Norfolk's east coast beaches
There are so many great, family-friendly beaches along the east coast between Gorleston-on-Sea, where we start, and Cromer. Get ready for fabulous unspoilt sand, often backed with marram-tufted dunes.
A traditional seaside town, perfect for families with a wide curving sandy beach that’s not affected by the tide, children's paddling pool, yacht pond and lifeguards from April-September. Behind the beach the cliffs offer stunning panoramic views over the bay and are a hive of activity for a range of sporting pursuits, with a trim trail, pitch & putt, tennis court and bowling greens… or just take a gentle stroll and take in the scenery.
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Great Yarmouth has three distinct beaches.
North Beach is a glorious sandy beach to the north of the seafront and Britannia Pier. Wide sand dunes, perfect for dog walking at any time of year, leading to a quiet, wide sandy beach facing towards Scroby Sands Wind Farm. Waterways, tennis courts and bowling greens are nearby with a range of beachside cafe's. Every May around 300 pairs of little terns arrive to nest and raise their chicks returning to Africa again in the autumn. Protective fences are raised around the colony to protect them.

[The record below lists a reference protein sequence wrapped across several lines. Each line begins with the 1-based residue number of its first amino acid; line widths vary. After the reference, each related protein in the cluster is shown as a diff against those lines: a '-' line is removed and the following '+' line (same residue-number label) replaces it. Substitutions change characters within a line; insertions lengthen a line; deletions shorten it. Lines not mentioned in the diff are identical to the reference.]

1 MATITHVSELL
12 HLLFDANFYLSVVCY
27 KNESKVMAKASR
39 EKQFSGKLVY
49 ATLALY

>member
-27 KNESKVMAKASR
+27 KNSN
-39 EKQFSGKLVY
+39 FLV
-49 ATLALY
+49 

Central Beach is a glorious sandy beach between Britannia and Wellington Piers adjacent to Marine Parade. Full of activities for the kids and with the promenade running alongside with its range of shops, cafe's and ice-cream vendors it makes the ideal place for the family. Deck chairs are available for hire and boat trips out to Scroby Sands to see the seals leave Central Beach alongside Britannia Pier. Lifeguards are in operation between April and September.
South Beach is to the south of Wellington Pier and the Pleasure Beach. The wide sandy dog-friendly beach with its grassy sand dunes is ideal for families who want a quieter stretch of beach while still being close to all of the attractions and amenities provided on Marine Parade.
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Caister on Sea's beach has a long concrete esplanade and sand dunes leading to a wide sandy, golden beach. Ideal for dog walkers who can enjoy a pleasant stroll along the beach and dunes going up and along the sand cliffs to California. There are also good opportunities for surfing, particularly during the quieter winter months, best when the offshore winds are west southwesterly.